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REVIEW: Les Miserables

PUBLISHED: 15:54 06 October 2010 | UPDATED: 11:13 14 October 2010

Ashley Artus as Thenardier and Lynne Wilmot as Madame Thenardier        Picture: Michael Le Poer Trench

Ashley Artus as Thenardier and Lynne Wilmot as Madame Thenardier Picture: Michael Le Poer Trench

WHEN Les Miserables first opened (to somewhat critical reviews) at the Barbican in 1985, nobody imagined that it would transfer to the West End for a glorious 25-year run. Now producer Cameron Mackintosh

LES MISERABLES, Barbican, Silk Street, EC2

WHEN Les Miserables first opened (to somewhat critical reviews) at the Barbican in 1985, nobody imagined that it would transfer to the West End for a glorious 25-year run.

Now producer Cameron Mackintosh has brought Les Mis back home to where it all began, with a new production at the intimate Barbican theatre.

Gone are the massive set-pieces in this somewhat pared-down production.

But in no way does that take away from the tear-jerking tale of ex-convict Jean Valjean (John Owen-Jones) as he strives to achieve redemption while revolutionary fervour sweeps early 19th-century France.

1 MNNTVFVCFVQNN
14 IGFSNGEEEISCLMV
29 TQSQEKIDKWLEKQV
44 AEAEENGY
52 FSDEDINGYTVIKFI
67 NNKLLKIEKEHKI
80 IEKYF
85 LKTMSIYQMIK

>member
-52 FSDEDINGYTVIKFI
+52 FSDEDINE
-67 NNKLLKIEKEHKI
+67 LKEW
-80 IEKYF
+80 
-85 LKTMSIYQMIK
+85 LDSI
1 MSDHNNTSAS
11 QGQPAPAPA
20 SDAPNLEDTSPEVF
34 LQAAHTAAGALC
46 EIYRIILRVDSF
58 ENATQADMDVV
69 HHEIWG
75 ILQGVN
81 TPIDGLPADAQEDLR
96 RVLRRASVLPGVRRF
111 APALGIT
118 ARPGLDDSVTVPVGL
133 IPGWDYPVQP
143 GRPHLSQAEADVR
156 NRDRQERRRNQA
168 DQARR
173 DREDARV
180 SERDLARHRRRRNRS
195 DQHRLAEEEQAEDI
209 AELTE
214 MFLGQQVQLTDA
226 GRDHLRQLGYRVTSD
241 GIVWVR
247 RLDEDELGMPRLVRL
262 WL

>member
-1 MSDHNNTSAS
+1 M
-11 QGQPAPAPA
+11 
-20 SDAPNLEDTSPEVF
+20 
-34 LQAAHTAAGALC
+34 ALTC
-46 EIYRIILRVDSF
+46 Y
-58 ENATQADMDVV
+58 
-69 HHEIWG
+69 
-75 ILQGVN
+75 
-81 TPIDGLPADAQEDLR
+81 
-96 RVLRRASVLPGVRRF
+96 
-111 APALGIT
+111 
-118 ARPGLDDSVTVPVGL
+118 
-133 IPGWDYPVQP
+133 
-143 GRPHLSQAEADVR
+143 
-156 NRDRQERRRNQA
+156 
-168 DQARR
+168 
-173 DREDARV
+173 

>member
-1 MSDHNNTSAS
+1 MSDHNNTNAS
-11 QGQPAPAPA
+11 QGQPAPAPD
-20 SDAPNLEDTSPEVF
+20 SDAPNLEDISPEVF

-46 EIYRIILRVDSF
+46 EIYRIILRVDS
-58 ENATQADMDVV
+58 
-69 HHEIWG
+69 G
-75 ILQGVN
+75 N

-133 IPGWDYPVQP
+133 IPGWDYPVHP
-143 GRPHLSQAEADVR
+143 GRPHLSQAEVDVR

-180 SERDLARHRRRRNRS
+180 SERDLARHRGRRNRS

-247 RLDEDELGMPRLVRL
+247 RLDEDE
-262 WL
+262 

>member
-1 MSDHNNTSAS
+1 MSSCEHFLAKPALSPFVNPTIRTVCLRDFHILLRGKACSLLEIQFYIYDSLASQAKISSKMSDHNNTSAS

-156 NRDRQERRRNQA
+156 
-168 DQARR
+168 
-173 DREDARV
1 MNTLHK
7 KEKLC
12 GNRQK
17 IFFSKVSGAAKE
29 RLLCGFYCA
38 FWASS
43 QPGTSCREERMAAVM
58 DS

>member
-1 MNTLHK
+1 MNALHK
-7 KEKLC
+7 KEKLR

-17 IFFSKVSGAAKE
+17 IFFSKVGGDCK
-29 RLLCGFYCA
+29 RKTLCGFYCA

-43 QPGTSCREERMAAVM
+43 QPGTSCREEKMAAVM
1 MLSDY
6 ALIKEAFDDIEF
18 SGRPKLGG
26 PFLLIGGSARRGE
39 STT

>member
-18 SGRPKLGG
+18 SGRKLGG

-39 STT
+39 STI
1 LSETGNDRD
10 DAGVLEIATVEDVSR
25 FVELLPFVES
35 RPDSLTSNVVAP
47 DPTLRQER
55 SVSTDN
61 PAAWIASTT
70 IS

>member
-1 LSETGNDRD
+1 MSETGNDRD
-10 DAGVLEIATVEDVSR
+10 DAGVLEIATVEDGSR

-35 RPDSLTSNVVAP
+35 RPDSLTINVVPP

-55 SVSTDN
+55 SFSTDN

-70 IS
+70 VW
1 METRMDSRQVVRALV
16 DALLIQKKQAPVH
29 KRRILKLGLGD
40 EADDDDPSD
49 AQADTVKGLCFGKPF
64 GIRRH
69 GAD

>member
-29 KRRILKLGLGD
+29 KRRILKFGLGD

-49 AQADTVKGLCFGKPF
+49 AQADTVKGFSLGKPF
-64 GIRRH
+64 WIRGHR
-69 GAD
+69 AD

In fact, the atmospheric backdrops based on 19th-century author Victor Hugo's own paintings, together with the giant projections of Parisian catacombs, lend a moody haunting feel to the stage.

And the musical numbers are just as powerful as they ever were - particularly Owen-Jones' achingly evocative plea for Marius' survival in Bring Him Home.

Owen-Jones must be singled out for particular praise for his powerful portrayal of the tortured Valjean - and the interplay between him and his tormentor, the police inspector Javert (again, an excellent performance by Earl Carpenter), is superb.

Even Pop Idol runner-up Gareth Gates is impressive - and admirably un-poppy - as the lovestruck Marius.

But there is one criticism - and that is that the story of the French students and their doomed revolution never really packs enough of an emotional punch.

I even struggled to shed a tear when Rosalind James' tragic Eponine (who had an unfortunate tendency to sometimes lapse into X Factor-style singing) was shot to death as she clambered over the barricade.

But nitpicking aside, this is a wonderfully impressive production - and a worthy celebration of Les Mis's 25th anniversary.

- MEYREM HUSSEIN


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